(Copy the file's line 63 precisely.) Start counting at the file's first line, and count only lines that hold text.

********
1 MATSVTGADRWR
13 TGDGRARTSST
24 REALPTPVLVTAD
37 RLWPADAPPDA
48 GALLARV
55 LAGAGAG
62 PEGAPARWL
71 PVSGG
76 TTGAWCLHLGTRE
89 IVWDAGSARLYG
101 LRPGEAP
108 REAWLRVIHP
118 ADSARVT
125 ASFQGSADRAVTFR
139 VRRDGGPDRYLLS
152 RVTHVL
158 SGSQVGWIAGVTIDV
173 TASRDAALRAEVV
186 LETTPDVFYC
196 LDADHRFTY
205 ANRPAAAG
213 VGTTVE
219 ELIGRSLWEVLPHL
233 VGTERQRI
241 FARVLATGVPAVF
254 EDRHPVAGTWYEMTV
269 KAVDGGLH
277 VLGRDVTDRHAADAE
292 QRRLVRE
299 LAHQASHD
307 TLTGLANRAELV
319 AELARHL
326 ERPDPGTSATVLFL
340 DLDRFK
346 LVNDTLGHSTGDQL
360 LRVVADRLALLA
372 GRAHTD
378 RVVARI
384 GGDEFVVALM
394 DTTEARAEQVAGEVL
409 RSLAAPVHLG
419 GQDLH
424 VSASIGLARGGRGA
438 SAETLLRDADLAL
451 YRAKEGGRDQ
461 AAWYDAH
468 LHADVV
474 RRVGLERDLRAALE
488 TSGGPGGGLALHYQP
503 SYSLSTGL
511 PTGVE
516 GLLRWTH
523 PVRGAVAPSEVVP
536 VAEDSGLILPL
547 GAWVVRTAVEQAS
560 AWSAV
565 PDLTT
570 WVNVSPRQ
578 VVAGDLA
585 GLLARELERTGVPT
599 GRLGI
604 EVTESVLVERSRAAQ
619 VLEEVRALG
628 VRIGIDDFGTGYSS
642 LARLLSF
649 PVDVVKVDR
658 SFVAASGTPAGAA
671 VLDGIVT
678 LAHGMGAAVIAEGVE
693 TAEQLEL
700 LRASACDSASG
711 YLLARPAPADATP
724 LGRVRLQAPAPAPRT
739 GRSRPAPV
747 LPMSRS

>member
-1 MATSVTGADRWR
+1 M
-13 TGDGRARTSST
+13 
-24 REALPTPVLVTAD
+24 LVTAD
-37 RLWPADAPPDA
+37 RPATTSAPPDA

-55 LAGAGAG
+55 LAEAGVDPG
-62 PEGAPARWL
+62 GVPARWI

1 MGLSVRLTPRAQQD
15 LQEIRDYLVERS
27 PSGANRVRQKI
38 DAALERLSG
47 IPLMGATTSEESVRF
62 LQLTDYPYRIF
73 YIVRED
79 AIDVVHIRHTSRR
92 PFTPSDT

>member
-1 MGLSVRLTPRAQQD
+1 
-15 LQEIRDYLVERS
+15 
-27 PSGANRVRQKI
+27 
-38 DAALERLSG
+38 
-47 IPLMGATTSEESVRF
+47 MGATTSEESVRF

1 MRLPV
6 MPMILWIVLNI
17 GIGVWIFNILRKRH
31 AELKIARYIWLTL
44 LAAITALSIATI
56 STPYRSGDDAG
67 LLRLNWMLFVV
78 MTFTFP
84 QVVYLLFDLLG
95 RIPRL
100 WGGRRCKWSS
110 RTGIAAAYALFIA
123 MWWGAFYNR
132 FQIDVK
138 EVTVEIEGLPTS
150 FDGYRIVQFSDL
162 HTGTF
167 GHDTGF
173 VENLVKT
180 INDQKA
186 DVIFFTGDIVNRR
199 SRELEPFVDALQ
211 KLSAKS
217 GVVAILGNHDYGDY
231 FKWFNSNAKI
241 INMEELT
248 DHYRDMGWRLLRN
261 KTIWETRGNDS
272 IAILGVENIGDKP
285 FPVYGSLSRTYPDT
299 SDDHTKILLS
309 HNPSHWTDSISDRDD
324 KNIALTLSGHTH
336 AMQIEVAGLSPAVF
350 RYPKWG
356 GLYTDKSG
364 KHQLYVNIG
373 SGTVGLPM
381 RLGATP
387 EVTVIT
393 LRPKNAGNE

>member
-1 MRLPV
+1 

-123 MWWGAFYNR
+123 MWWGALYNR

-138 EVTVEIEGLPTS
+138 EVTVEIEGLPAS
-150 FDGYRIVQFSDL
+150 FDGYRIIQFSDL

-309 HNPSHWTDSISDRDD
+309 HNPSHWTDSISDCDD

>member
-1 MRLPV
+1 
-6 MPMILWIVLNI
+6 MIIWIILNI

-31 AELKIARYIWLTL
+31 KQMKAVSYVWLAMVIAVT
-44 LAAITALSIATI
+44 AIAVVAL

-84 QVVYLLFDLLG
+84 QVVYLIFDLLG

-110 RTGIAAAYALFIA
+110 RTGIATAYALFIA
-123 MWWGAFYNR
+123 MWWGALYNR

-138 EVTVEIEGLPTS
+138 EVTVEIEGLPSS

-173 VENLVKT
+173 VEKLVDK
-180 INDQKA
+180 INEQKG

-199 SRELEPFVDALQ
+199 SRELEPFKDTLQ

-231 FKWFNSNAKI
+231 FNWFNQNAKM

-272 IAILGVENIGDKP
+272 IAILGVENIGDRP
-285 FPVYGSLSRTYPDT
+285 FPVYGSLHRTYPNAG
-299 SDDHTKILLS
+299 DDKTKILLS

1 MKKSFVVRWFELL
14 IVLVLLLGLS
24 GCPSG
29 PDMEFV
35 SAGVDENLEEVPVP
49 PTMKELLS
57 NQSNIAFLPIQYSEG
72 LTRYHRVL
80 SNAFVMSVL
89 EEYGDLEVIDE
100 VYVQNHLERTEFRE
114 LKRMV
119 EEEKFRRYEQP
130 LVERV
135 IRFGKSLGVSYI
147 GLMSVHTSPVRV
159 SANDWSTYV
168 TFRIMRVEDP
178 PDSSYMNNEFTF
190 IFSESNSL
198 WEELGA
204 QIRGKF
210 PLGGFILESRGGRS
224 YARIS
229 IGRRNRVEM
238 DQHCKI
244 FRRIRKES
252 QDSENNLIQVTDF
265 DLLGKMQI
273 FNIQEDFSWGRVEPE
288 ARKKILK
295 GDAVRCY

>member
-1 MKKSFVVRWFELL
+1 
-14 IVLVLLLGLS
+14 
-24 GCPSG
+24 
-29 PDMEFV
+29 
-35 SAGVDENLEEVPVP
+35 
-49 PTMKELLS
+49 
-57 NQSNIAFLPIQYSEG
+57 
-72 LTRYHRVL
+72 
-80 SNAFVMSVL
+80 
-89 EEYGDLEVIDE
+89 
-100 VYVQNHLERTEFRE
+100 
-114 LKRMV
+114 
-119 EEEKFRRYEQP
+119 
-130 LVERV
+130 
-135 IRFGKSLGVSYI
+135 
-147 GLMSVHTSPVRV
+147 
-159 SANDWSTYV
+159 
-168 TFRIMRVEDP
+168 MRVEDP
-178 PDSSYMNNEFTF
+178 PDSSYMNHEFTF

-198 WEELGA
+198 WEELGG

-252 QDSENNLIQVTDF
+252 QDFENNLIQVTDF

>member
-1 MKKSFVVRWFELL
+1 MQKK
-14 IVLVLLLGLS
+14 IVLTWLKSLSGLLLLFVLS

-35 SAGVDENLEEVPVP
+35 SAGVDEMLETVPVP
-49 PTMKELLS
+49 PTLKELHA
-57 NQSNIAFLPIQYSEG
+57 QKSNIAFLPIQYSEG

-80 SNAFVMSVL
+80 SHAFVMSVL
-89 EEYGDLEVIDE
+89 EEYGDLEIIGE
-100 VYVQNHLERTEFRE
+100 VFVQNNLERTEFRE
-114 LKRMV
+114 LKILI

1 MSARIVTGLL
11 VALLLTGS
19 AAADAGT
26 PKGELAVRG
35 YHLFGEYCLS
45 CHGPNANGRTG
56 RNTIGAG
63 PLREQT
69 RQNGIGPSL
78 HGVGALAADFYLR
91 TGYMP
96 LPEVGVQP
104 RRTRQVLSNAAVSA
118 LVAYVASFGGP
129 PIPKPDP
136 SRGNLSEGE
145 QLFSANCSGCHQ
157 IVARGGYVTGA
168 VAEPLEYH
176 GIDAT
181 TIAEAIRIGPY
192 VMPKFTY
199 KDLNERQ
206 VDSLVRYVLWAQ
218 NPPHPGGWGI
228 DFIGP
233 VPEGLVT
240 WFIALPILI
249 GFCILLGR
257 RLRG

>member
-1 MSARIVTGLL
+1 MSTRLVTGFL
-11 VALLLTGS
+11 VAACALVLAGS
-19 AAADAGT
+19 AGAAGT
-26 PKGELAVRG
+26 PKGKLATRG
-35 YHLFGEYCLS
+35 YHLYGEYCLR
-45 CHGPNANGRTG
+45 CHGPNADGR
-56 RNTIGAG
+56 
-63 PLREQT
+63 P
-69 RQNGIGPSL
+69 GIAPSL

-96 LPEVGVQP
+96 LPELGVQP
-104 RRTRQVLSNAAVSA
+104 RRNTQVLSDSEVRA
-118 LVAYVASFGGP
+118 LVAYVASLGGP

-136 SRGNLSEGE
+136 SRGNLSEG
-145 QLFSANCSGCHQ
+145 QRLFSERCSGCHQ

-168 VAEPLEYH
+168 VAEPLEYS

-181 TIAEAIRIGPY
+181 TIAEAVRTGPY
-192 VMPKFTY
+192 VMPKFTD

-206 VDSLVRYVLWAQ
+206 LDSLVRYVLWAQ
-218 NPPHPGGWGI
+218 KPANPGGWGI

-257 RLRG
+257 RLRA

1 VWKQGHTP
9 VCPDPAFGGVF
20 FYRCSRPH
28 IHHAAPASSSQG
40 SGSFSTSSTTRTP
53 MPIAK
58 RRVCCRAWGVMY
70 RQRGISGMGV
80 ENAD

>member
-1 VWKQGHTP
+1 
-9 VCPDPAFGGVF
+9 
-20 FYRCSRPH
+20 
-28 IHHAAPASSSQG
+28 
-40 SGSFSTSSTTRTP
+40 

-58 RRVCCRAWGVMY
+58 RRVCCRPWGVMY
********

619 VLEEVRALG